Typhoid and paratyphoid fever are caused by bacteria from the genus Salmonella. Humans are the only reservoir for the bacteria, which belong to serotype Typhi, or less often to the serotypes Paratyphi A, B or C. Infection is usually caused by the ingestion of water or food contaminated with human feces or by direct person-to-person transmission.
One to three weeks after infection, patients begin to suffer from constant fever, headache, anorexia, weakness and abdominal pain with diarrhea or constipation.
In mild forms, the symptoms stay the same for around two weeks, and convalescence lasts for several weeks. In more severe forms, patients may experience complications in the intestine, heart or brain. Typhoid fever can be fatal if left untreated.
The mortality rate is 10% in the absence of effective antibiotic treatment, compared with less than 1% for other forms of Salmonella infection.
Appropriate antibiotic therapy reduces the mortality risk to less than 1%. Fluoroquinolones (ciprofloxacin) and third-generation cephalosporins are the most commonly used antibiotics for treating typhoid and paratyphoid fever. However, more and more antibiotic-resistant strains are being isolated, particularly in South Asia and the Indian subcontinent. Over 90% of strains isolated in these regions have reduced susceptibility to fluoroquinolones (1). Since 2018, strains resistant to both ciprofloxacin and third-generation cephalosporins have been isolated in mainland France (1). These strains originating from South Asia are being closely monitored by the CNR.
Typhoid and paratyphoid fever are caused by Salmonella serotypes that are specifically adapted to humans, the most common of which is Typhi, followed in descending order of prevalence by Paratyphi A, some strains of Paratyphi B, and Paratyphi C. Infection occurs through the ingestion of water or food contaminated with human feces. Like all fecal-orally transmitted diseases, these fevers occur most often in areas with low standards of hygiene, especially in developing countries in Asia, Africa or Latin America.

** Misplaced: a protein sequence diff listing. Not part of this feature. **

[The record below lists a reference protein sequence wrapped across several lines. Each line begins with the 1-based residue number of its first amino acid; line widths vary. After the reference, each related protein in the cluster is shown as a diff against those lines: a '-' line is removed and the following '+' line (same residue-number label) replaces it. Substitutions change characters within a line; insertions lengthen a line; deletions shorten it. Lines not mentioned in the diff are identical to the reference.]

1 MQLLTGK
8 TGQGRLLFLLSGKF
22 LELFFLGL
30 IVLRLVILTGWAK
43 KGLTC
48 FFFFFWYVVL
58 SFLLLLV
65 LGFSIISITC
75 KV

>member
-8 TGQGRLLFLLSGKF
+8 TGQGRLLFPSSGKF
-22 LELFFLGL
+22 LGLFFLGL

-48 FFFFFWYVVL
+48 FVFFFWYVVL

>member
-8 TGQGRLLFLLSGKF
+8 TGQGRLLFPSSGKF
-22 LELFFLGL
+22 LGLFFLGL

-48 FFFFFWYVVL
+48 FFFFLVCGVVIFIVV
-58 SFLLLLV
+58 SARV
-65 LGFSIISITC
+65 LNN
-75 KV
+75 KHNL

The most recent data suggests that there are more than 20 million cases of typhoid and paratyphoid fever worldwide each year, and more than 200,000 deaths (2).
Although currently much less prevalent, the disease is still present in industrialized countries.
In France, typhoid and paratyphoid fever have been notifiable diseases that must be reported to the health authorities since 1903 (https://www.santepubliquefrance.fr). Since 2003, 100 to 250 cases of Salmonella Typhi infection, isolated in mainland France, have been reported to the CNR each year (1). These strains come almost exclusively from imported cases (from Africa and the Indian subcontinent). However, small outbreaks (7 to 10 cases) linked to food-service establishments were identified in Paris in 2003 and 2006. In both cases, infections were traced to employees present within these food-service establishments who were healthy carriers. The existence of healthy carriers is a characteristic feature of these infections. After recovery from typhoid fever, 2 to 5% of individuals continue to harbor the pathogen (primarily in the gall bladder) without exhibiting any clinical signs. Bacteria from this reservoir are periodically excreted in carriers' stools, potentially causing new infections of their close contacts. Typhoid fever continues to be an endemic disease in the French national territory of Mayotte. In 2019, 53 laboratory-confirmed cases of typhoid fever were reported in this French department (3).
Prevention is based on epidemiological surveillance and efforts to eliminate fecal contamination. The spread of Salmonella bacteria can be prevented by ensuring widespread availability of clean, bacteriologically safe water, effective wastewater treatment, generalized sewage services, controls in shellfish harvesting areas, pasteurization of food (especially butter and milk) and strict compliance with hygiene regulations for all restaurant industry workers.
A well-tolerated typhoid vaccine which requires only a single injection can be administered to those traveling to areas at risk. The vaccine lasts for three years and provides 60% protection in endemic areas.